Boston Globe: New US law weighs on some rural schools

Anand Vaishnav reports on the impact of the massive new federal education law, No Child Left Behind.

Vermont sees its entire system of public education at stake. If it reports test scores exactly as the law requires – with no consideration for the low numbers of students tested in some classrooms – 80 percent of Vermont’s 350 schools could be identified as failing, state officials estimate.

The “one size, fits all” approach to education standards taken by No Child Left Behind leaves a lot to be desired. Another requirement of the law, hiring only state-licensed teachers, limits the potential teacher pool arbitrarily based on credentials alone rather than skills, experience, and capability.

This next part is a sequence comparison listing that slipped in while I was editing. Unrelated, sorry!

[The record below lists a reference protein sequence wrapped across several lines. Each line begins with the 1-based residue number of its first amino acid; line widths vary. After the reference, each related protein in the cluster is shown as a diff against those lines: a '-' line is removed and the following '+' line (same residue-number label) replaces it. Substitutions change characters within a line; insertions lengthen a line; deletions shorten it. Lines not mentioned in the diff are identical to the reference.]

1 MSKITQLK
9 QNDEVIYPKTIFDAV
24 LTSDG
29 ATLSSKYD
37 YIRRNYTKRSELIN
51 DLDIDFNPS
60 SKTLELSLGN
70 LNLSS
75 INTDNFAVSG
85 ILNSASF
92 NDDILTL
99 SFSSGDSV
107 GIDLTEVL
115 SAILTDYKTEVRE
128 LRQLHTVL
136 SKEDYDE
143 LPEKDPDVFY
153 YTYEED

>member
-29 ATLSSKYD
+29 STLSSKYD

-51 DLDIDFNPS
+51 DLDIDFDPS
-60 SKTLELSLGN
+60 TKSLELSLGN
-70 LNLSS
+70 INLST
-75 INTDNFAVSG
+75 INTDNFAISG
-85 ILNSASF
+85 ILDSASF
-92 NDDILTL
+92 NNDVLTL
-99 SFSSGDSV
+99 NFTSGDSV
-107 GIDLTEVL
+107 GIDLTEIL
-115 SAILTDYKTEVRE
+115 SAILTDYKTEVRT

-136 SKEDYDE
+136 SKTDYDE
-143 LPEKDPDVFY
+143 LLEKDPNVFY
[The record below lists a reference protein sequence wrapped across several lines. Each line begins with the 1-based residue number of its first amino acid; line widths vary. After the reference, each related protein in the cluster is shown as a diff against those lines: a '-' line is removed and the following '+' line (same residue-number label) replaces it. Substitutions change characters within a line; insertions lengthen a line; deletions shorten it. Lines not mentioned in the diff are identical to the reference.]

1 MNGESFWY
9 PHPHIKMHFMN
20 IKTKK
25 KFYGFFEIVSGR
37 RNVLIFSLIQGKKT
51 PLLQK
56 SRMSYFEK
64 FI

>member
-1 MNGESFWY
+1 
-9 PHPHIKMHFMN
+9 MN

Elsewhere, T.R. Reid reports in the Washington Post this morning that seven states have adopted four day school weeks to help trim expenses.

“You get an immediate 20 percent cut in your food services budget, 20 percent in transportation and some savings in energy and custodial costs,” said Robb Rankin, superintendent of the East Grand School District, which operates Granby Elementary and four other schools on the four-day plan.

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